Younger age at type 2 diabetes diagnosis drives greater mortality, CV risk
Increasing age at type 2 diabetes diagnosis is associated with progressively lower risks for all-cause mortality, macrovascular and microvascular disease, according to findings from a systematic review of 26 studies.
“As early intensive multifactorial risk factor intervention is important for the prevention of long-term macrovascular complications among people with newly diagnosed diabetes, our findings further suggest that this should be sustained long term to minimize risks over time,” Sophia Zoungas, MBBS (Hons), PhD, FRACP, professorial chair of diabetes, vascular health and aging and head of the division of metabolism, aging and genomics at Monash University School of Public Health and Preventive Medicine in Melbourne, Australia, told Healio. “Refined stratification, using age at diagnosis, may provide a method of identifying from diagnosis those at greatest risk for complications who would most benefit from targeted, individualized treatment regimens.”
Zoungas and colleagues analyzed data from 26 observational studies with 1,325,493 adults with type 2 diabetes from 30 countries, conducted through July 2018 (mean age range of participants, 22 to 67 years). Studies assessed the effect of age at diabetes diagnosis on macrovascular and microvascular diabetes complications. Researchers used random-effects meta-analyses with inverse variance weighting to calculate pooled ORs.
“If data [across studies] were not reported in a comparable format, data were obtained from authors, presented as minimally adjusted ORs per 1-year increase in age at diabetes diagnosis, adjusted for current age for each outcome of interest,” the researchers wrote.
Researchers found that age at diabetes diagnosis was inversely associated with risk for all-cause mortality and macrovascular and microvascular disease (P < .001 for all).
Data from five studies showed that each 1-year increase in age at diabetes diagnosis was associated with a 4% decreased risk for all-cause mortality, with an OR of 0.96 (95% CI, 0.94-0.99). Data from eight studies showed that each 1-year increase in age at diabetes diagnosis was associated with a 3% decrease for macrovascular disease, with an OR of 0.97 (95% CI, 0.96-0.98). In assessing microvascular disease across eight studies, researchers found that each 1-year increase in age at diagnosis was associated with a 5% decreased risk, with an OR of 0.95 (95% CI, 0.94-0.96). All results persisted after adjustment for current age.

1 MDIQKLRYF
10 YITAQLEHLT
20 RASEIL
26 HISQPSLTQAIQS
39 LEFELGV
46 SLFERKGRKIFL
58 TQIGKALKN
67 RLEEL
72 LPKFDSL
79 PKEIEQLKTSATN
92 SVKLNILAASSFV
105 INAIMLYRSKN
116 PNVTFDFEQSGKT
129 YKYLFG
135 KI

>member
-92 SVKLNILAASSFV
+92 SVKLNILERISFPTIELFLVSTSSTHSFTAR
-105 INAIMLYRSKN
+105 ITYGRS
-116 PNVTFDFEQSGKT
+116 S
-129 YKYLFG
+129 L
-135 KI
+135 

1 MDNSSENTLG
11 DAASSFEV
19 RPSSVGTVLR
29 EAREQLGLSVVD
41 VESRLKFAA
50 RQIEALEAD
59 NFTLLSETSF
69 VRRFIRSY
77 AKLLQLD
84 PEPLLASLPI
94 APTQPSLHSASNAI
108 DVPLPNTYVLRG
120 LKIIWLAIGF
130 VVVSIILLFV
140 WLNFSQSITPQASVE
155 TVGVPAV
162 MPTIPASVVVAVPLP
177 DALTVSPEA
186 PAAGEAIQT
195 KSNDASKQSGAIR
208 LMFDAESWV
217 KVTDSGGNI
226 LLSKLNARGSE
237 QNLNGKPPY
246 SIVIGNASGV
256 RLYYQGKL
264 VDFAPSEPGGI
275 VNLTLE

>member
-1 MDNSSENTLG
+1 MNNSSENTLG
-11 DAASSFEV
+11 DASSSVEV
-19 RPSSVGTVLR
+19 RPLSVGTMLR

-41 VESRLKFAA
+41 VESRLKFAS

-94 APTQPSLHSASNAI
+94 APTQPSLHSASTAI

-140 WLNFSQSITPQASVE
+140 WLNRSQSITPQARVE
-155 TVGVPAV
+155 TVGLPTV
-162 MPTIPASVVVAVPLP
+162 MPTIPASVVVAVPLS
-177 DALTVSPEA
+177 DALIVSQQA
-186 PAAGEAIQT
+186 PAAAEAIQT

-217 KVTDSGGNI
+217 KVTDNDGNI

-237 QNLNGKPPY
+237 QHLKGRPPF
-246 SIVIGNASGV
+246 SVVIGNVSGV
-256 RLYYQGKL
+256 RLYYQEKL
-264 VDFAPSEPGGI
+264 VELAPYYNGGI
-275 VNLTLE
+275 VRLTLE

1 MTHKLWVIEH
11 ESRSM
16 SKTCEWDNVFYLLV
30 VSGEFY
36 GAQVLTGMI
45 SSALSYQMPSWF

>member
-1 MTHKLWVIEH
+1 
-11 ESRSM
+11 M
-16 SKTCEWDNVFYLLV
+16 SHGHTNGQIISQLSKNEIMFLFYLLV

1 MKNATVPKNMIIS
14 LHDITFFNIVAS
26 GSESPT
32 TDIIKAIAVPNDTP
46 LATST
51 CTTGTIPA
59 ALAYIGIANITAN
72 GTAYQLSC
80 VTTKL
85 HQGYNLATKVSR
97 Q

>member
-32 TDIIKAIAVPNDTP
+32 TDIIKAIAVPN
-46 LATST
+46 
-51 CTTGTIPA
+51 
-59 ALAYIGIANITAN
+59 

Assessing data from individual vascular complications across 13 studies, researchers found that each 1-year increase in age at diabetes diagnosis was associated with a 2% decreased risk for coronary heart disease (OR = 0.98; 95% CI, 0.97-0.98), a 2% decreased risk for cerebrovascular disease (OR = 0.98; 95% CI, 0.97-0.99) and a 3% decrease risk for peripheral vascular disease (OR = 0.97; 95% CI, 0.96-0.99). Researchers observed similar findings for decreased risk for retinopathy and neuropathy (P < .001 for both).
“Identification and quantification of the higher risk of mortality and vascular disease conferred by younger age at type 2 diabetes diagnosis may enable risk stratification of people early in the condition, providing greater opportunities for interventions to reduce risk of adverse outcomes,” they wrote.
In a press release announcing the findings, the researchers noted that good glucose and risk factor control is of particular importance across the life span.
“This difference in risk between younger and older people in terms of absolute vs. lifetime risks of type 2 diabetes complications, should perhaps be recognized in diabetes management guidelines, with increased promotion of screening programs in older people with type 2 diabetes and a greater emphasis on preventive measures for younger people with type 2 diabetes,” the researchers said in the release.
For more information:
Sophia Zoungas, MBBS (Hons), PhD, FRACP, can be reached at Sophia.email@example.com.